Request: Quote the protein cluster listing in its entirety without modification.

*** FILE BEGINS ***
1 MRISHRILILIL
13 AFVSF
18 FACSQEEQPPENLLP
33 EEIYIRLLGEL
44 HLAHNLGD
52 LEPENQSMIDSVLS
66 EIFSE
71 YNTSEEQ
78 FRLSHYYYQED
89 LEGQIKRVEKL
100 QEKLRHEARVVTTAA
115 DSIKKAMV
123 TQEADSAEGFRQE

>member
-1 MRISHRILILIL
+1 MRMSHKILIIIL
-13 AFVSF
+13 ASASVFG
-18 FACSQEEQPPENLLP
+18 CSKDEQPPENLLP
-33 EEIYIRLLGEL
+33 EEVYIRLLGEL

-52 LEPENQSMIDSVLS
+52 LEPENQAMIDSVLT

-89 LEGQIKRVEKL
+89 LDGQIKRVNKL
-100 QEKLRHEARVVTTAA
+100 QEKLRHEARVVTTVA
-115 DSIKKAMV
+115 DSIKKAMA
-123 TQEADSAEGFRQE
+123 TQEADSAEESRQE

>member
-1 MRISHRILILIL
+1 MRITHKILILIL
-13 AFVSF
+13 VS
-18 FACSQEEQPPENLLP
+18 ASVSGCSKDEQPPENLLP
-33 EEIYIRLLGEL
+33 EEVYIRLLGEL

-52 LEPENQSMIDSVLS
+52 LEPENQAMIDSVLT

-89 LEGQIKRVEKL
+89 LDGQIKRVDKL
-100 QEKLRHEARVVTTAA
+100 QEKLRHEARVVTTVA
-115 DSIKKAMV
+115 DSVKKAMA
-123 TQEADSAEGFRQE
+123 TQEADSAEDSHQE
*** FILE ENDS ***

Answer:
1 MRISHRILILIL
13 AFVSF
18 FACSQEEQPPENLLP
33 EEIYIRLLGEL
44 HLAHNLGD
52 LEPENQSMIDSVLS
66 EIFSE
71 YNTSEEQ
78 FRLSHYYYQED
89 LEGQIKRVEKL
100 QEKLRHEARVVTTAA
115 DSIKKAMV
123 TQEADSAEGFRQE

>member
-1 MRISHRILILIL
+1 MRMSHKILIIIL
-13 AFVSF
+13 ASASVFG
-18 FACSQEEQPPENLLP
+18 CSKDEQPPENLLP
-33 EEIYIRLLGEL
+33 EEVYIRLLGEL

-52 LEPENQSMIDSVLS
+52 LEPENQAMIDSVLT

-89 LEGQIKRVEKL
+89 LDGQIKRVNKL
-100 QEKLRHEARVVTTAA
+100 QEKLRHEARVVTTVA
-115 DSIKKAMV
+115 DSIKKAMA
-123 TQEADSAEGFRQE
+123 TQEADSAEESRQE

>member
-1 MRISHRILILIL
+1 MRITHKILILIL
-13 AFVSF
+13 VS
-18 FACSQEEQPPENLLP
+18 ASVSGCSKDEQPPENLLP
-33 EEIYIRLLGEL
+33 EEVYIRLLGEL

-52 LEPENQSMIDSVLS
+52 LEPENQAMIDSVLT

-89 LEGQIKRVEKL
+89 LDGQIKRVDKL
-100 QEKLRHEARVVTTAA
+100 QEKLRHEARVVTTVA
-115 DSIKKAMV
+115 DSVKKAMA
-123 TQEADSAEGFRQE
+123 TQEADSAEDSHQE